Knowledge panel

Knowledge panels provide information about the main subject of the request. They usually appear on mobile phones at the top of the SERP and on the desktop on the right.

Like the Knowledge Cards, most of the data in the Knowledge Panels comes from the Knowledge Graph and trusted sources such as Wikipedia and Wikidata.

However, Google sometimes also refers to social profiles and partners.

Can you be shown in the knowledge panel?

Yes. Google displays branded knowledge panels for companies in the Knowledge Graph. These usually contain a direct link to the company's website and links to social profiles.

Your company logo can also appear in competitor knowledge panels, but without a link to your website. It does a google search for the company name when clicked on it.

Image Pack

Image packs show a handful of thumbnails and clicking on them takes you to Google Images. They often appear at the top of the SERP, but can also appear further down the page.

Can you show up in image packs?

So to speak. Images from your website can be displayed here, but the link always takes the searcher to Google Images - not your website. However, as soon as he clicks through to Google Images, he is shown a link to the image source.

Top stories

The Top Stories carousels feature recently published articles, live blogs, and videos. Google shows a thumbnail, title, publisher name, and timestamp for each result, and they usually appear at the top of the SERP.

Can you be featured on Top Stories carousels?

Yes. However, 99.31% of the results on the desktop come from websites indexed on Google News, according to research by News Dashboard.

It's also worth noting that most of the rankings here are short-lived as the purpose of the SERP function in general is to show new results - and pages can't be new for long.

Users also ask (NFA)

The box “Users also ask” (People Also shows related questions that searchers ask Google. Each question opens and shows - in a similar way to Featured Snippets - an answer taken from a web page.

Every time you click an answer, Google loads more related questions.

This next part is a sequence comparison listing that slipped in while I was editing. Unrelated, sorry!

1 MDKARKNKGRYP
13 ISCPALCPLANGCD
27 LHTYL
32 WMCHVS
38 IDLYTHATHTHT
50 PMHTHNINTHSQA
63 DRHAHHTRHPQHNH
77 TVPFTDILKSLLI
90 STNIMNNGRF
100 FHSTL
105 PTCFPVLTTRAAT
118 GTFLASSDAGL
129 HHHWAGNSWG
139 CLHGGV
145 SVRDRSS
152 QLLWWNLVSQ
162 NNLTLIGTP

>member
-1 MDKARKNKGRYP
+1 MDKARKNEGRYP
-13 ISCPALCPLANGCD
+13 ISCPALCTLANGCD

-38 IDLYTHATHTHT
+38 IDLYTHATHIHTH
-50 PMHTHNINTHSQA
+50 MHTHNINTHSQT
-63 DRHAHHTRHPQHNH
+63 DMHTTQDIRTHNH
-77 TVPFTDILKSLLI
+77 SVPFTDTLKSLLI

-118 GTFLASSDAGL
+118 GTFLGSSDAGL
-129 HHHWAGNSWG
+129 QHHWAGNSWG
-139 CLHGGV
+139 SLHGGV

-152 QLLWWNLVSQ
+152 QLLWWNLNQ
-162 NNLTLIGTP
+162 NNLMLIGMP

Can you be shown in the box "Users also ask"?

Yes. As with the Featured Snippets, the answers to the questions in the NFA boxes come from third parties. If you have content that answers one or more of these questions, you stand a chance of appearing in an NFA box.

However, the ad here is unlikely to generate much more traffic. NFA boxes are more useful for researching content.

Shopping results

Shopping results, officially known as Product Listing Ads (PLAs), show relevant products from paid advertisers. Each result includes the product name, price, and retailer as well as some show reviews and specials.

Most shopping results appear in queries with transactional or commercial search intent. For example “buy protein powder” or “best protein powder”.

Can you be shown in the shopping results?

Yes, but it costs money. There's no way of showing up here organically. Find out more here.

Tweets boxes

Tweets boxes display the latest popular tweets in a carousel. These usually come from an official Twitter account associated with the request, but sometimes tweets from multiple accounts are also shown.

Can you appear in tweets boxes?

Yes. When searching for brands (e.g. “Ahrefs”), Google usually shows up-to-date tweets from the company's official Twitter account. For brand-independent searches, relevant tweets from your account can be displayed in the tweets box.

Sitelinks

Sitelinks are links to other pages on the website in question or to other parts of that page. They are more of an extension of the regular organic results than a SERP feature, as they appear as "additional" links under a result.

Sitelinks have two uses:

  1. Users can find what they are looking for faster.
  2. Your website is more likely to click on the SERP, which means more organic traffic.

Can you show up in sitelinks?

Yes. Sitelinks are added to your Google search results. They are usually displayed for brand-related searches. Therefore, it is likely that people will already see sitelinks when they search for your website.

For non-branded searches, you are more likely to “win” sitelinks if your site is popular and has internal links to other relevant content. At least according to my observations.

Videos

Video results are organic results that are complemented by a video thumbnail. Only pages with embedded videos are eligible, and Google will usually also display the upload date, duration, and name of the uploader in the SERP.

Most of the video results are from YouTube, but they can be viewed for other websites as well.

Can you be shown in the video results?

Yes. By default, for videos hosted on YouTube, Google shows thumbnails in the SERP. For embedded videos hosted on YouTube, Google sometimes shows thumbnails in the SERP. For embedded videos hosted elsewhere, the page requires VideoObject schema markup to use this feature.

Keep learning

Read our interactive 7-step guide to rank on the first page of Google (SERP).

If you're already on the first page of the SERPs, take a look at our 6-step guide to ranking higher.

Translated bysehrausch.de: Search engine & conversion optimization, online marketing & paid advertising. A perfect fit from a single source.